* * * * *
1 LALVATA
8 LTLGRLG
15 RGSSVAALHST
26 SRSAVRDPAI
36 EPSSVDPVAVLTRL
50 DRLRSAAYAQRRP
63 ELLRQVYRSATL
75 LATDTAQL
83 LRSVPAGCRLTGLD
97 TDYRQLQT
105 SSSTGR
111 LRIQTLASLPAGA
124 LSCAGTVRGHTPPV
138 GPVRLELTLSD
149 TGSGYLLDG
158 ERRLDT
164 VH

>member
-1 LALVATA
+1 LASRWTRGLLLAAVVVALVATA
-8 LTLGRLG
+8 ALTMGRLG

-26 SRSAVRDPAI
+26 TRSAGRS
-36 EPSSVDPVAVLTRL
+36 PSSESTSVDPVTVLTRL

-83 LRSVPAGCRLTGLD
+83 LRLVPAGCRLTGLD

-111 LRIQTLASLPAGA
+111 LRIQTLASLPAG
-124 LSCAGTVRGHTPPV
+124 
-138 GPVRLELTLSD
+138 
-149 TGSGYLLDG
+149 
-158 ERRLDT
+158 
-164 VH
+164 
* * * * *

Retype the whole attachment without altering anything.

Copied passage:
1 LALVATA
8 LTLGRLG
15 RGSSVAALHST
26 SRSAVRDPAI
36 EPSSVDPVAVLTRL
50 DRLRSAAYAQRRP
63 ELLRQVYRSATL
75 LATDTAQL
83 LRSVPAGCRLTGLD
97 TDYRQLQT
105 SSSTGR
111 LRIQTLASLPAGA
124 LSCAGTVRGHTPPV
138 GPVRLELTLSD
149 TGSGYLLDG
158 ERRLDT
164 VH

>member
-1 LALVATA
+1 LASRWTRGLLLAAVVVALVATA
-8 LTLGRLG
+8 ALTMGRLG

-26 SRSAVRDPAI
+26 TRSAGRS
-36 EPSSVDPVAVLTRL
+36 PSSESTSVDPVTVLTRL

-83 LRSVPAGCRLTGLD
+83 LRLVPAGCRLTGLD

-111 LRIQTLASLPAGA
+111 LRIQTLASLPAG
-124 LSCAGTVRGHTPPV
+124 
-138 GPVRLELTLSD
+138 
-149 TGSGYLLDG
+149 
-158 ERRLDT
+158 
-164 VH
+164 